"The sound of ireland", at least as imagined by homesick immigrants in the fifties or so. The market was here, or perhaps there for distribution in North America as souvenirs or gifts.

The edits aren't really a mishmash; there's usually an instant of silence between one thing and another, but it clearly wasn't designed for playing out of order, or for eliminating the excruciating organ-playing and stiff singing, because of the lack of identifiable tracks.

Edited: And the organ playing isn't really excruciating, just in the wrong place.

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And now there was no doubt that the trees were really moving - moving in and out through one another as if in a complicated country dance. ('And I suppose,' thought Lucy, 'when trees dance, it must be a very, very country dance indeed.')

C.S. Lewis


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PostPosted: Tue Sep 11, 2007 5:30 pm 
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September 11th

Tom Morrison


The Tenpenny Bit

Tom Morrison, PJ Conlon,and Tom Higgins

The Bank of Ireland, The Ships are Sailing


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PostPosted: Tue Sep 11, 2007 9:40 pm 
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Say, I have a question. Someone told me quite some time ago that old recording methods (the person didn't specify any particular method or give more details) speeded up the music---that is, we are hearing the music being played faster than it really was. I just listened to

Tom Morrison, PJ Conlon,and Tom Higgins
The Bank of Ireland, The Ships are Sailing

and I was wondering if the recording method may have speeded up the sound or if this was the speed at which the music was originally played. I don't know anything about old recordings, so sorry if this question is lame!

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PostPosted: Tue Sep 11, 2007 10:02 pm 
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If it was speeding things up then the pitch would be higher also.


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PostPosted: Wed Sep 12, 2007 12:03 am 
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Cynth wrote:
Say, I have a question. Someone told me quite some time ago that old recording methods (the person didn't specify any particular method or give more details) speeded up the music---that is, we are hearing the music being played faster than it really was.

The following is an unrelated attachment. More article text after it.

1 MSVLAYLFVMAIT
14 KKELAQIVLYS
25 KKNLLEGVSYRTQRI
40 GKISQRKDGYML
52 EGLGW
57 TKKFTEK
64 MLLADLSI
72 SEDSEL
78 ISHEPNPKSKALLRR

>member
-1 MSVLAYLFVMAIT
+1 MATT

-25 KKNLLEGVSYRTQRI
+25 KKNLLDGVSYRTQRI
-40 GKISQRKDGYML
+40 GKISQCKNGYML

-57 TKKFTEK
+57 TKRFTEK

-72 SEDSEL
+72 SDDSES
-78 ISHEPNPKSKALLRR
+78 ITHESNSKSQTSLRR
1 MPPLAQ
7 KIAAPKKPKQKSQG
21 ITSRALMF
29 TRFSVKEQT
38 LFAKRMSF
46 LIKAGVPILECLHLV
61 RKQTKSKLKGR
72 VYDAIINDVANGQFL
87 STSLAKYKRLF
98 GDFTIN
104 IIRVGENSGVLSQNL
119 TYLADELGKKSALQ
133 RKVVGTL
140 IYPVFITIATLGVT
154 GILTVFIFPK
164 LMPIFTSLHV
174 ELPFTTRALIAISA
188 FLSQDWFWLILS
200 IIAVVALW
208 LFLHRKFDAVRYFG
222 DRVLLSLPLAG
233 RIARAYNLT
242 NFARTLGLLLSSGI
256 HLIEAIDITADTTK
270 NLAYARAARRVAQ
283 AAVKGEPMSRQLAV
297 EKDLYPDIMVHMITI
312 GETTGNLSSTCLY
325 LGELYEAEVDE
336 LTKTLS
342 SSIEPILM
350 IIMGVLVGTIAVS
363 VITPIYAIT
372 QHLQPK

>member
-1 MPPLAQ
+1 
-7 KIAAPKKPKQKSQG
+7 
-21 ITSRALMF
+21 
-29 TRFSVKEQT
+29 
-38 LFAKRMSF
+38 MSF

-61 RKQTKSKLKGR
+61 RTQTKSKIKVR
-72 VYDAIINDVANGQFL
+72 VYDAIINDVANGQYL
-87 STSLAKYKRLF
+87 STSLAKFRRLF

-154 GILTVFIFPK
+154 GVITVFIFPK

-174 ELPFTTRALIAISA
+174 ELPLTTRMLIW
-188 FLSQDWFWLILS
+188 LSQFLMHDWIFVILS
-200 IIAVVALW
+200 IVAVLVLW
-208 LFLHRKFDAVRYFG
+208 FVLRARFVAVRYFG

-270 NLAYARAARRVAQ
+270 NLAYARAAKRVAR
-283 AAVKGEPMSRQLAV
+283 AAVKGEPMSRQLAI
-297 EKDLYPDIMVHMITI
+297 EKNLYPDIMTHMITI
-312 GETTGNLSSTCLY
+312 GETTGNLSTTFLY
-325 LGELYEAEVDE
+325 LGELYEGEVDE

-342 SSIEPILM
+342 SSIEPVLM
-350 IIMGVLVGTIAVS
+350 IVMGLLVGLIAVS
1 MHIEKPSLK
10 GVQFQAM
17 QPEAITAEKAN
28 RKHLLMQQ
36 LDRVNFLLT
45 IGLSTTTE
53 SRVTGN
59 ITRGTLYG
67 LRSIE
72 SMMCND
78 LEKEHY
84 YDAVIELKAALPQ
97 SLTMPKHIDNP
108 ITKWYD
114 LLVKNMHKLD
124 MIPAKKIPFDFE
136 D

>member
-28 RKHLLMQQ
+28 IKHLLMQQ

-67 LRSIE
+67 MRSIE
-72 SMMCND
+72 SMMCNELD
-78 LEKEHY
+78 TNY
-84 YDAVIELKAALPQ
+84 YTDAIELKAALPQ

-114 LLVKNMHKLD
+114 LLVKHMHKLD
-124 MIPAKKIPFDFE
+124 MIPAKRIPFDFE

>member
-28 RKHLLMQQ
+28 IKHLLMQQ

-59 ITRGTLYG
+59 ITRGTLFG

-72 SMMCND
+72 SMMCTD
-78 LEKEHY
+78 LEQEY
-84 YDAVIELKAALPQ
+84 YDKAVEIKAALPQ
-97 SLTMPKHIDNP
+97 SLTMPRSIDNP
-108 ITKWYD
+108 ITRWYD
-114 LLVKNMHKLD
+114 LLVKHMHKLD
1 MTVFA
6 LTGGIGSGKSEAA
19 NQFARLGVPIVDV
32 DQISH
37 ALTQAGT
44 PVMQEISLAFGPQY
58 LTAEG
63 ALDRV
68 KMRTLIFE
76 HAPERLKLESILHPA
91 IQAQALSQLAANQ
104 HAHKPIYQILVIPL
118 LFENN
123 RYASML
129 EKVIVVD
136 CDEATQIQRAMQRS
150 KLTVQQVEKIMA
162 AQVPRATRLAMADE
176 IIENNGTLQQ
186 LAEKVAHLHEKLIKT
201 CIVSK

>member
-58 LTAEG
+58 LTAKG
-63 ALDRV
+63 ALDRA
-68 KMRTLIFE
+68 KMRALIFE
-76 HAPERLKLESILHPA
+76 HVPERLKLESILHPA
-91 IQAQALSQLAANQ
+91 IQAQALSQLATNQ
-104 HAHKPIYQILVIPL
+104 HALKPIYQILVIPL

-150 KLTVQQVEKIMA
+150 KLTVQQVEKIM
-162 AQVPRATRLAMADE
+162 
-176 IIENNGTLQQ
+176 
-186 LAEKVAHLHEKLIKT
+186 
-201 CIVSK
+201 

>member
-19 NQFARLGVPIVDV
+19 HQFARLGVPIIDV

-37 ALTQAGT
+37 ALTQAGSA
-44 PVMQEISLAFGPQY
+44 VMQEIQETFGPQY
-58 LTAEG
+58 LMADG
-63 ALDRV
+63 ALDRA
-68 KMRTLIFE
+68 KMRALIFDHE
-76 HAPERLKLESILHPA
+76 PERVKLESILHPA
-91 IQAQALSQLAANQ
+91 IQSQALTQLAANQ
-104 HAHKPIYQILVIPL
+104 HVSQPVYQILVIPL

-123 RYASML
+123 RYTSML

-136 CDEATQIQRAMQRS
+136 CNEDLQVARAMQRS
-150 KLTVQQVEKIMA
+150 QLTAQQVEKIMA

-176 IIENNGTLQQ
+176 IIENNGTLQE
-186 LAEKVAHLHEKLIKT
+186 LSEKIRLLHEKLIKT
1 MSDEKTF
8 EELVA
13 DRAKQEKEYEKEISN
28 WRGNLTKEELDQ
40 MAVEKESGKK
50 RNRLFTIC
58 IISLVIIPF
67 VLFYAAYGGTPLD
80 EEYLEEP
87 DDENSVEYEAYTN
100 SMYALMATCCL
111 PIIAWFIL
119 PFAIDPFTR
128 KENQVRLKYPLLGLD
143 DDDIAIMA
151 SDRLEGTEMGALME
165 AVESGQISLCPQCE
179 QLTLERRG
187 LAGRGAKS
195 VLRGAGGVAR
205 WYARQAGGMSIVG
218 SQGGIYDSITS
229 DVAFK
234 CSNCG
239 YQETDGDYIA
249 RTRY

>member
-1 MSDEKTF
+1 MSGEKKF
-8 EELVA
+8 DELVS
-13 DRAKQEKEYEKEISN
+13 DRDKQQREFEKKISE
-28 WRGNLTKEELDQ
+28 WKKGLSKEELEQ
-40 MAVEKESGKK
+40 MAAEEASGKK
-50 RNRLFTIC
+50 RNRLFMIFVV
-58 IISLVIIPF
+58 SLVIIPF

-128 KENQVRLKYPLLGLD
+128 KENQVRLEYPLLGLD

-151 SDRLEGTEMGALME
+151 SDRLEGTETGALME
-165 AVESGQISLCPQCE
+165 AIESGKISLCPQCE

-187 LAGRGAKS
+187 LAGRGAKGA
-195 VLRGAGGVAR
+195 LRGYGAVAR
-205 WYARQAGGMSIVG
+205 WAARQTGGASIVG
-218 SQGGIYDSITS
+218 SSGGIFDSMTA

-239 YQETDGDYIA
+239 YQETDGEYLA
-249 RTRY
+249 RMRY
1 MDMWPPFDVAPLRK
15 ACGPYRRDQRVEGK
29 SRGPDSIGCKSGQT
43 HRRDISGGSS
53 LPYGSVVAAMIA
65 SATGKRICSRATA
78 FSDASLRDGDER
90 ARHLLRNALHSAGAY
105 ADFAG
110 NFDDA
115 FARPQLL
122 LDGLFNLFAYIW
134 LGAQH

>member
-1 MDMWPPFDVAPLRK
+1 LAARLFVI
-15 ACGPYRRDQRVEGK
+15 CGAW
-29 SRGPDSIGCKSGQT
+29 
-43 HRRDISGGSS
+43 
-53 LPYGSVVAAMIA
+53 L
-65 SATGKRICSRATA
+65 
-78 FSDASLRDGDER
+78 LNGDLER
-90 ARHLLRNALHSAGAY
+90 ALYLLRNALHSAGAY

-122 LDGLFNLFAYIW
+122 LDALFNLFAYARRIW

Anything from the 78 era, especially earlier, that's one of the questions engineers have to ask themselves when remastering--the old turntable drives weren't all that precise, and were likely to get happy or sad depending on variations in the electrical supply, etc. If a record was cut with a turntable running a few revs fast, the resulting record plays slow. And vice versa.

Sometimes pitch variations can be heard in tracks known to have been cut on the same day, so they'll know for sure something was screwy.

If there's a fixed-tuning instrument, like a piano (or even flute), then the engineer can say to themselves, "they're probably not playing in C# on purpose", and slow it down a semitone.

With vocal tracks, solo fiddle or fiddle (or voice) and guitar, it's a wild guess.

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And now there was no doubt that the trees were really moving - moving in and out through one another as if in a complicated country dance. ('And I suppose,' thought Lucy, 'when trees dance, it must be a very, very country dance indeed.')

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PostPosted: Wed Sep 12, 2007 1:12 am 
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One thing to keep in mind with Tom Morrison's records is that he seemed to be playing in E. Probably he had a F flute with the slide pulled out a bit. You hear a lot of fifing in his playing - maybe he brought his band fife to the US! The pianist on most (all? some were uncredited) of his sides was the talented Ed Geoghean, who I'm sure could vamp away in A or E as easy in D and G (I play piano, it's not that big a deal). Morrison really ran into trouble trying to tune to PJ Conlon's accordion on the sides I'll post tomorrow, though - they're quite diabolically out of tune, but are lively and interesting music anyway - first side with the Plains of Boyle Hornpipe, I believe.

These dubs of Morrison come from Phillipe Varlet, who knows his stuff, so we can take these as close to "correct" pitch (and thus tempo) as can be. He wasn't always a bolts of lightning player, either. I'm posting them in sequential order of release, too.